Ride 2 Recovery
Park Tool is a supplier to Ride 2 Recovery, a national program that helps injured veterans overcome obstacles they face. Cycling is their core activity, and they partner with the Fitness Challenge Foundation to support Spinning® Recovery labs and outdoor cycling programs at Military and Venteran Administration locations around the USA.
I attended the first leg of the recent Great Lake Challenge ride, a multi-day cycling event.
Every R2R ride beings, of course, with the pledge of aligence, lead here by Casey Robinson
Ride 2 Recovery was started by veteran and professional racer John Wordin. His format for these rides is very much a stage race system. The exeption, well, everyone wins. The group is well organized and stay together in a disciplined peloton. It was a pleasure and a privilagle to be there to offer support.
The queen of the support carvan, Lisa Moro, appears to be also The Great Communicator. She runs a tight ship and makes sure this train runs on time.
I brought our Bob-support trailers, with spare tubes, spare parts, a mounted PFP-4, and of course plenty of tools. Turns out I had completely the wrong paradim. These guys and gals don't want me to change the tube, they want a wheel change from Shimano Multi-Tech Support! I did pump up some tires during the ride, but finally ended up dontating some of my luggage to the support truck.
What a machine! All the latest devices, like downtube shifting, Dura-ace AX brakes, a mounted PFP-4,tubular tires, and a Go-Pro camera!.Who could own such a ride? Well, me.
Brad Cole of Erik's Bike Shop was part of the support caravan, and help me get my long drink of water ready for the road.
The Go Pro camera offers some interesting view, but it is diffiuclt to turn on and off once you get going. When faced with a problem of any sort, it is of course best to use bicycle parts. Here a linear pull brake acts to replace the finger for starting and stopping the action. The cable runs up to a second set of shifters.
A closer look at the Go-Pro camera and the mount
These riders all share a bond, a bond I cannot join in, but with me, we share the bike. I am fasinated by the hand cycles. For some there are legs holders, and the drive train appears upside down. The chain and cassette cogs are in front of the rider and on the left. To get the wheel to drive, the derailleur is upside down. When adjusting things, you stop a bit to think it through.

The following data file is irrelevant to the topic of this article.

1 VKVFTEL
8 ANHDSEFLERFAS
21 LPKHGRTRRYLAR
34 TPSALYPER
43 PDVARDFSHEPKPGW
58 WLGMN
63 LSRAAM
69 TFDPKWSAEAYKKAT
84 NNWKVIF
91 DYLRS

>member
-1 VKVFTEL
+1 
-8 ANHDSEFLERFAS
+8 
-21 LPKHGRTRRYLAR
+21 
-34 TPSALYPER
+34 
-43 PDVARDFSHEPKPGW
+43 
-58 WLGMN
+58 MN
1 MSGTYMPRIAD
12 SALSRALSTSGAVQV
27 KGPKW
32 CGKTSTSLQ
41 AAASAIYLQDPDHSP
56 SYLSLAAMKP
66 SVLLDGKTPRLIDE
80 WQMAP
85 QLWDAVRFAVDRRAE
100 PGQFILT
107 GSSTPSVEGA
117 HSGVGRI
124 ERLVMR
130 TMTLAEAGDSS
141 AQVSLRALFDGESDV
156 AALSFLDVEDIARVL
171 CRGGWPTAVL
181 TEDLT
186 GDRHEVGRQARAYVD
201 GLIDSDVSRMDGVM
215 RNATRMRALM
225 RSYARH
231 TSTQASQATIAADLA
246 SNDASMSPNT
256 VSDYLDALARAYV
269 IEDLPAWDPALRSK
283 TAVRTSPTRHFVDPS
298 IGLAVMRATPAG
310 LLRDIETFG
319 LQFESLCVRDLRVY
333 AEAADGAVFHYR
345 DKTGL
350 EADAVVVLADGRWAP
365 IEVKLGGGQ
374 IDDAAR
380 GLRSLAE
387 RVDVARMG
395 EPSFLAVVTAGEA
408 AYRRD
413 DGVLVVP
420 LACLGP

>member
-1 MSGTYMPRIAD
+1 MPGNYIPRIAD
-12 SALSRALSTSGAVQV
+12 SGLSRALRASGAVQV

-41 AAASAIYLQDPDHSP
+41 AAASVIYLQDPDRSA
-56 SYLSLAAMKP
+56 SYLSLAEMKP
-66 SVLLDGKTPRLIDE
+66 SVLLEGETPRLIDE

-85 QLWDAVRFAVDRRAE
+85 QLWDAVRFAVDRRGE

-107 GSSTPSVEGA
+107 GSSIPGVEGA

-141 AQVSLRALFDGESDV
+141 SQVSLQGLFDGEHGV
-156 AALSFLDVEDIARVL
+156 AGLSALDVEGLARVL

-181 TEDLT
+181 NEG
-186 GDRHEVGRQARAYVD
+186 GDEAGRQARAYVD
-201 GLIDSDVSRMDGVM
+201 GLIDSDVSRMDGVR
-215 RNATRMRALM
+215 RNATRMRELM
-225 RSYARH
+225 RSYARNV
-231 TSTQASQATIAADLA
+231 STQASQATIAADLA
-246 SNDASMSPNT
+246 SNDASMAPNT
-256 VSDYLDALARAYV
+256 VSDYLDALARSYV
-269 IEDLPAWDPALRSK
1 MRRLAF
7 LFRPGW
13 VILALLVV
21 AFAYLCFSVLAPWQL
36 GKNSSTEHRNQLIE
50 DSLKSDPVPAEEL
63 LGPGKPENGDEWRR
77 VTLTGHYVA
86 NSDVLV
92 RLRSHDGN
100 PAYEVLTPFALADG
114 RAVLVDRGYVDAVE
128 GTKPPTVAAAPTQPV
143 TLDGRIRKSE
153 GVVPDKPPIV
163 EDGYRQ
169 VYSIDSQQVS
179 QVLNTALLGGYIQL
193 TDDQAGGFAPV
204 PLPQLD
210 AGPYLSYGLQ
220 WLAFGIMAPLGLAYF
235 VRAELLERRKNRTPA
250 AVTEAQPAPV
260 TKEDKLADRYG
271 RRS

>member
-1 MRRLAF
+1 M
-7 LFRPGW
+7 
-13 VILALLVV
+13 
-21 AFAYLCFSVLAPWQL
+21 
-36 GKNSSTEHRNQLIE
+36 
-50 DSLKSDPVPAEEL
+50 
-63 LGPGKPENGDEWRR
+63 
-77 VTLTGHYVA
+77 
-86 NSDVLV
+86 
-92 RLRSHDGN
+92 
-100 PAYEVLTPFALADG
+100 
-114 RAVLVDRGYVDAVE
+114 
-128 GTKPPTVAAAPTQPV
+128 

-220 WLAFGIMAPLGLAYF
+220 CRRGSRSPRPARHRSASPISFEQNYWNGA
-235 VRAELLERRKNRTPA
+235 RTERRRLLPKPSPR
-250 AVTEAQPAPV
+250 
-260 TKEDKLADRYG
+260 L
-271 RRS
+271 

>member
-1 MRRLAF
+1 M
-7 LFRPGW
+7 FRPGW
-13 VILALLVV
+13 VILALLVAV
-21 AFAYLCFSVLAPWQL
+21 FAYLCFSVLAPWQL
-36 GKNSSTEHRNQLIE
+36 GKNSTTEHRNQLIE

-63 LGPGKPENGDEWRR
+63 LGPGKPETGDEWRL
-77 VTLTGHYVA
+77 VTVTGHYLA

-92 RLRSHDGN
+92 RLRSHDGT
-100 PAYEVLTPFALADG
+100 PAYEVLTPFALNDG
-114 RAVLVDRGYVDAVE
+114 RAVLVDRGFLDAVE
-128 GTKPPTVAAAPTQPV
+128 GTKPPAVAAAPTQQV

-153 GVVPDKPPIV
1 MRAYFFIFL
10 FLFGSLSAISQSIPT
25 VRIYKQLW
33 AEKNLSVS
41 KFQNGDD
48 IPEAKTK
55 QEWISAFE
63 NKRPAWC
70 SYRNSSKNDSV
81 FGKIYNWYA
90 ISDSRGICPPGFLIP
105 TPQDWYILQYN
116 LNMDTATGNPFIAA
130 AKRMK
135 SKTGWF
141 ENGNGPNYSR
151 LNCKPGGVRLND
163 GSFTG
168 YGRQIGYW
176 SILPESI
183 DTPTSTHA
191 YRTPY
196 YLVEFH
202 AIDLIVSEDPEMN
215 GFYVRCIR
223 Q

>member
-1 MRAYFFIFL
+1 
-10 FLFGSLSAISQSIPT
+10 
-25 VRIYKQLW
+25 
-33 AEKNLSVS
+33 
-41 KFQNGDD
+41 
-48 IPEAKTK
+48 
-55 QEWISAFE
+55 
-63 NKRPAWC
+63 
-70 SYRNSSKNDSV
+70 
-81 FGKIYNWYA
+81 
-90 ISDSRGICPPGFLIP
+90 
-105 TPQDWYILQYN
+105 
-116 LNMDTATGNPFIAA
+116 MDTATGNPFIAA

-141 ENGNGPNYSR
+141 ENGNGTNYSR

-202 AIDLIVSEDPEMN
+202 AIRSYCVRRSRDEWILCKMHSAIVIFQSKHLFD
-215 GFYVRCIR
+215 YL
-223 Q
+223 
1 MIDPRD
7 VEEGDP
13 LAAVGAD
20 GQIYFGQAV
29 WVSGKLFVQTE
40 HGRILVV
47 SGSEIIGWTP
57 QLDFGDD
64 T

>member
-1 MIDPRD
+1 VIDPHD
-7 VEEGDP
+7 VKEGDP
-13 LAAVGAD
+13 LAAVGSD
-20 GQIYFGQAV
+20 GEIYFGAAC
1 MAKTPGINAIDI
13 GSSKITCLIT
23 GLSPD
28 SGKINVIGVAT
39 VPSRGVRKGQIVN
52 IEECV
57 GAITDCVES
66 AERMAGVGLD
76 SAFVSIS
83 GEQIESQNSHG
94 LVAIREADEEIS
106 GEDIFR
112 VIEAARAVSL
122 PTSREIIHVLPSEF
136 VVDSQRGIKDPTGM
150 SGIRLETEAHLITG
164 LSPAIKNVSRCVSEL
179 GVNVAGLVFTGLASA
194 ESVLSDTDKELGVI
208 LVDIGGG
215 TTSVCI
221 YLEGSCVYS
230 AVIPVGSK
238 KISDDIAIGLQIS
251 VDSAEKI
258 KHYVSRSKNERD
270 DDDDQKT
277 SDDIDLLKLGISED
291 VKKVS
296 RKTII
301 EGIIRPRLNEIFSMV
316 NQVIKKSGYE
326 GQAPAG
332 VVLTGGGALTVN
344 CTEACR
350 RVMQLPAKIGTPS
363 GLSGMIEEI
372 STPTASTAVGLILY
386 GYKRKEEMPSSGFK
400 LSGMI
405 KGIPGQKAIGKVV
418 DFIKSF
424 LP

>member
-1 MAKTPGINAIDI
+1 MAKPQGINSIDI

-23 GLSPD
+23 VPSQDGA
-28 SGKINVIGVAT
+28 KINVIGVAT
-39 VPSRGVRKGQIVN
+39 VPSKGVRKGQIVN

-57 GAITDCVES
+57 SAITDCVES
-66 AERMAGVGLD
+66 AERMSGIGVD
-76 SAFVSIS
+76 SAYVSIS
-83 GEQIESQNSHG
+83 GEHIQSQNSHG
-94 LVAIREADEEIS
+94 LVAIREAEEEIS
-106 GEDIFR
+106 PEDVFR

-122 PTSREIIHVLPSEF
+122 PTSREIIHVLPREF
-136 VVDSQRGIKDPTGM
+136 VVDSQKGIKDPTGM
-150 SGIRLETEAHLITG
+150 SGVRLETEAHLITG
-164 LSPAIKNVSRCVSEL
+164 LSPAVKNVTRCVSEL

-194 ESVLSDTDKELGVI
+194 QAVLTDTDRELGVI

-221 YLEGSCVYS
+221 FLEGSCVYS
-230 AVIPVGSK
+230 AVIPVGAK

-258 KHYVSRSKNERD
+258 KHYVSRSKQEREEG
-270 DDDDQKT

Andrew Chaffee (with Shimano support) on the right assiting in a hand cycle repair
Hand cyclists Nathan Hunt and David Wascam ready themselves for the ride.
There are sometimes riders that need even more help, and Ride 2 Recovery is there to respond. Lance Sarget Charles Sketch needs a pilot and also the hand cranks.
Chuck Sketch in a specialy built machine.
There is a lot going on in this drive, with numerous pulleys and transfers of chain drive
A hand cyclist was at a water stop and asked for service (image below). This cable had been failing for a long long time. Here's a tip to all riders....DO THIS BEFORE THE RIDE. At big rides like this, and races, the mechanics are there to help, but give us a little time, and we'll make you happy.
Tyler West in a quick shift cable replacement.
Fitting the bike to the rider is both a science and an art. It is important to listen to the rider, and work with what they bring to the table. At these event, there is often a lot brought to the table.
Tyler West of Shimano Multi-Services talks to a rider about saddle comfort. He is missing some body mass there from a wound. This is knowledge and experience you don't get on the show room floor.
Mike McNaughtan assisting Laurent Garrison. If you need a bit of help, they are ready, that's the way Ride 2 Recovery rolls